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Scientists unveil implant for prisoners to show them 'memories' from their victim's perspective

Scientists unveil implant for prisoners to show them 'memories' from their victim's perspective

Prisoners will also be able to see what their victims endured

With the recent advancements in technology, it's becoming incredible what scientists are now able to achieve.

While that is pretty scary for a lot of folks, there's no doubt we are entering the realms of the future.

And certainly proving that is the fact that a scientist has unveiled a concept for a prison of the future that he says would fast-track a criminal's release to minutes, rather than years or even decades.

Known as Cognify, the design would implant synthetic memories of a person's crime into their brain.

Scientist on working on something exciting. (Instagram/@hashem.alghaili)
Scientist on working on something exciting. (Instagram/@hashem.alghaili)

The catch? The piece of kit would be showing their victim's perspective.

The futuristic system could feature a VR-like device that displays AI-generated footage of the offence the criminal has committed.

That could then be coupled with a brain implant that induces emotional states like remorse or regret - emotions you wouldn't expect a killer, for example, to ever experience by themselves.

Concept developer Hashem Al-Ghaili has bold plans for the technology, as he hopes the long-term effects of the therapy session will make memories permanent.

Officials have said for what feels like years now that prison deters offenders from future crime, though more than 100 studies conducted in 2021 found that it does not prevent people from reoffending.

Al-Ghaili is hoping to change all of this via a prison that will help criminals learn from their troubled past.

Explaining exactly how the concept will work, a narrative video said: "Cognify could someday create and implant artificial memories directly into the prisoner’s brain.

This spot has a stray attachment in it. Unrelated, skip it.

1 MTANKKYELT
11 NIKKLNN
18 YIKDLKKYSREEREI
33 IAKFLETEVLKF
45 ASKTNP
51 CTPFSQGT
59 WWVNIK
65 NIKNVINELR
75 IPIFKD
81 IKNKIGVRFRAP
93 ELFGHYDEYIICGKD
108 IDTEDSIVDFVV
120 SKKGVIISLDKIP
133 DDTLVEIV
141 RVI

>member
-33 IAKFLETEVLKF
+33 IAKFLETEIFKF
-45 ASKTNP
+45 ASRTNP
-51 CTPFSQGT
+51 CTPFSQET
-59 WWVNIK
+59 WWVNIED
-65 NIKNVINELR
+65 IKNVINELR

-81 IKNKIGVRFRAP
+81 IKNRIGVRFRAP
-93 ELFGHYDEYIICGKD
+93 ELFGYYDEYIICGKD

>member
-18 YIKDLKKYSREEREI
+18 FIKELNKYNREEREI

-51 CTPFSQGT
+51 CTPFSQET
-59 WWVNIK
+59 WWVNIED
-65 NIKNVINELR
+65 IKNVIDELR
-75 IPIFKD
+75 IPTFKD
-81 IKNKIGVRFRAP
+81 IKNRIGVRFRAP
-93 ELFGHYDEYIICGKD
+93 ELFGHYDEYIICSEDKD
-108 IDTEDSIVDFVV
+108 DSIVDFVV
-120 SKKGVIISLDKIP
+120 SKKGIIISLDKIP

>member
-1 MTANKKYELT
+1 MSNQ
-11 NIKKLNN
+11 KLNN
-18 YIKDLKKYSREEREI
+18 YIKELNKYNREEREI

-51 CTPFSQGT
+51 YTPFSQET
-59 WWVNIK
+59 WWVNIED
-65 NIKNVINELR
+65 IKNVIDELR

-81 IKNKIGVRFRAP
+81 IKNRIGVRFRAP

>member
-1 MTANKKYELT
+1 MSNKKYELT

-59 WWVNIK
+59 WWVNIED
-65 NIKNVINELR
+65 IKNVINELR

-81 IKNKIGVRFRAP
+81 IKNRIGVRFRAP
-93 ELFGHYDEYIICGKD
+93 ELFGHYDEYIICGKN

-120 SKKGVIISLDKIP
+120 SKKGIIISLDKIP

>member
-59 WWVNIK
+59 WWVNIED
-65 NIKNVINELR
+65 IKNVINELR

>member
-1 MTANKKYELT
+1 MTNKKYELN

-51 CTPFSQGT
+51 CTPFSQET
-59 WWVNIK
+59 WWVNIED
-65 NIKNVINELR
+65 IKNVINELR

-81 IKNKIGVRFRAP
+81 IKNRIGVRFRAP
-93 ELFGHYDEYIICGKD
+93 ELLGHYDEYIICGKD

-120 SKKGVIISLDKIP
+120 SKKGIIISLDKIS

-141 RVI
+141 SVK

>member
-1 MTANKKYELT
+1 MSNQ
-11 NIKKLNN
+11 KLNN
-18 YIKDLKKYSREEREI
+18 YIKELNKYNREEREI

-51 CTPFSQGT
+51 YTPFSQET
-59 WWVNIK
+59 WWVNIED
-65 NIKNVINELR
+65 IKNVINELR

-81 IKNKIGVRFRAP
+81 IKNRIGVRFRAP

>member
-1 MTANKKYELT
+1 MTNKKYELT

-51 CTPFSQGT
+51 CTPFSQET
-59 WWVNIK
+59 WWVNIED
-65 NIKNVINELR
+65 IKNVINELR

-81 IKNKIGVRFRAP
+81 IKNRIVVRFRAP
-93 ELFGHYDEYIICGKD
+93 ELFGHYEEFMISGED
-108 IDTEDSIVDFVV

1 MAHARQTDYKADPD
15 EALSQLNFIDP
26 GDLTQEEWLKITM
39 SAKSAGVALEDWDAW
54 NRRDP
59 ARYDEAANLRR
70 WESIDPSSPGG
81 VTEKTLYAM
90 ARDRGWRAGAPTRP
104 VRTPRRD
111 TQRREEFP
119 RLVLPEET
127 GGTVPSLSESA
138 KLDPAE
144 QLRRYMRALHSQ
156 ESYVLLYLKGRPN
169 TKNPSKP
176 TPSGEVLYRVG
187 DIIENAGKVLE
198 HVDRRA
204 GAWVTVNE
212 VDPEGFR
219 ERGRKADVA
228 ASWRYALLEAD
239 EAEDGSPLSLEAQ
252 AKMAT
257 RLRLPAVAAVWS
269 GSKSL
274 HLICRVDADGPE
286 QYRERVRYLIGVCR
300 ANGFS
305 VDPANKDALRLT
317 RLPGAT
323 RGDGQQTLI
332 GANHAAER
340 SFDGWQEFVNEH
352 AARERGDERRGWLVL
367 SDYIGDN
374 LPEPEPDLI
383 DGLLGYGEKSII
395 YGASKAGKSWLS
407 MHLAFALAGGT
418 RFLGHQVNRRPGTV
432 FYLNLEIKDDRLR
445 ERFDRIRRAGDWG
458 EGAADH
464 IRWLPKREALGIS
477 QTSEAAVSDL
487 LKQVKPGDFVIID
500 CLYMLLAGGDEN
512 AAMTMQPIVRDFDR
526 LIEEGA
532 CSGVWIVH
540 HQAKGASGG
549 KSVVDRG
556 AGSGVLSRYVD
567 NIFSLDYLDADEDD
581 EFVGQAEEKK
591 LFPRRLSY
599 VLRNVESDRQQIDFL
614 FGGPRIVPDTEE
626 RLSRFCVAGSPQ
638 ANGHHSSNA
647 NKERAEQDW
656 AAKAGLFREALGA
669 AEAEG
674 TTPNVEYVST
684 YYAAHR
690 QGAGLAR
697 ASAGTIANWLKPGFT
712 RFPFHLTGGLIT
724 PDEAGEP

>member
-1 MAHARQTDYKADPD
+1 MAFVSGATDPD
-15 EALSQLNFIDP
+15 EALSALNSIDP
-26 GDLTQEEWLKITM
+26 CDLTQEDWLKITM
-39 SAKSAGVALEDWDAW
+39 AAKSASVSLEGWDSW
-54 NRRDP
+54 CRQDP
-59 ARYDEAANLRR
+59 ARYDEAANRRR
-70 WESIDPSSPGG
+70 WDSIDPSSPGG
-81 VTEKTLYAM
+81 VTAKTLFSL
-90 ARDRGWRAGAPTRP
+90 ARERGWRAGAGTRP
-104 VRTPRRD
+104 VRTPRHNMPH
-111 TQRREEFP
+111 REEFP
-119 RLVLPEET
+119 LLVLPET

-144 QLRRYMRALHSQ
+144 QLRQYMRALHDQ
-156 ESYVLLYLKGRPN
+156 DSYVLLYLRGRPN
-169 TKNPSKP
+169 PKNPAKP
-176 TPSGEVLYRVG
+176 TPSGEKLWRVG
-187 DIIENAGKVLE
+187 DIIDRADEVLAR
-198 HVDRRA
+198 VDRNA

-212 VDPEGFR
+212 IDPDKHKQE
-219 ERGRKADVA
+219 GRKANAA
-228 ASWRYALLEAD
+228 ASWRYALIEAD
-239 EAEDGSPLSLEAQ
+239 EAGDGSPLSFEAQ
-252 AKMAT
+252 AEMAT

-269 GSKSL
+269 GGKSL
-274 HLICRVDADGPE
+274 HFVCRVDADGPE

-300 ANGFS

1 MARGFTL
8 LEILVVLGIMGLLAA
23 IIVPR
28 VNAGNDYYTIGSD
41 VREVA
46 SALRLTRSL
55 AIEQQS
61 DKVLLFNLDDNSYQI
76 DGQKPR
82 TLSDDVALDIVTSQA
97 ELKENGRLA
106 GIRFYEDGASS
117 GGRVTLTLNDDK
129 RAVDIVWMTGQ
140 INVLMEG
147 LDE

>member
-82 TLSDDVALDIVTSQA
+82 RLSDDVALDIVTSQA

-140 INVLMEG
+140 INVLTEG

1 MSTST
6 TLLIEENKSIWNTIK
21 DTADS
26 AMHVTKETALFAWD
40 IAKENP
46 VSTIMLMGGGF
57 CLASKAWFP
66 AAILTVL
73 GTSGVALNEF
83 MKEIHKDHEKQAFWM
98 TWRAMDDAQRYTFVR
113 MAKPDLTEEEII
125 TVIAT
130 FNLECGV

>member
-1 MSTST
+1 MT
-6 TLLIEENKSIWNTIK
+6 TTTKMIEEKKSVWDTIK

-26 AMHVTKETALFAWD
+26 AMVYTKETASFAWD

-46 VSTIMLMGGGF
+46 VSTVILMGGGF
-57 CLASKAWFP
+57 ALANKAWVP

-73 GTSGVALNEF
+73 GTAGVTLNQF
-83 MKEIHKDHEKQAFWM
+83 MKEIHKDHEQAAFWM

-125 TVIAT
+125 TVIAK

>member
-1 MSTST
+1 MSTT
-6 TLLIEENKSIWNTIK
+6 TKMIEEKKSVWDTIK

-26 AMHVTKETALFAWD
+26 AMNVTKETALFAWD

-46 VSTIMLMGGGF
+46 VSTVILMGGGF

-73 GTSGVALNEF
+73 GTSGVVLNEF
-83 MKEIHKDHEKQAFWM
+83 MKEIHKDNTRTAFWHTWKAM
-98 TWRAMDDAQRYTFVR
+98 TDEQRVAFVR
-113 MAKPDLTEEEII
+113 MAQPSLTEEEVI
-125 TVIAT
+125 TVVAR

"These complex, vivid and life-like memories are created in real-time using AI-generated content."

The rehabilitation would last for several minutes, but will likely feel like years to the criminal.

"Inside the criminal’s mind, time would pass differently slower than in real life, making them experience years-worth," the video shared.

Before embarking on the therapy, prisoners undergo high-resolution brain scanning that creates a detailed map of their neural pathways.

The concept could change prisons as we know it. (Instagram/@hashem.alghaili)
The concept could change prisons as we know it. (Instagram/@hashem.alghaili)

This allows Cognify to focus on specific brain regions responsible for memory, reasoning and logical thinking.

These are found in the hippocampus, prefrontal cortex, amygdala, parietal lobe and anterior cingulate cortex.

On top of all these visual effects, the tech could also stimulate a physical response by letting the offender feel the pain and suffering their victim endured.

"Some memories are designed to trigger consequences and trauma," the video added.

"Such memories could simulate the long-term consequences of violent actions, such as the grief of the victim's family or the physical and emotional trauma endured by the victim."

Featured Image Credit: YouTube/Hashem Al-Ghaili

Topics: Technology, Science, Crime, Artificial Intelligence, Virtual Reality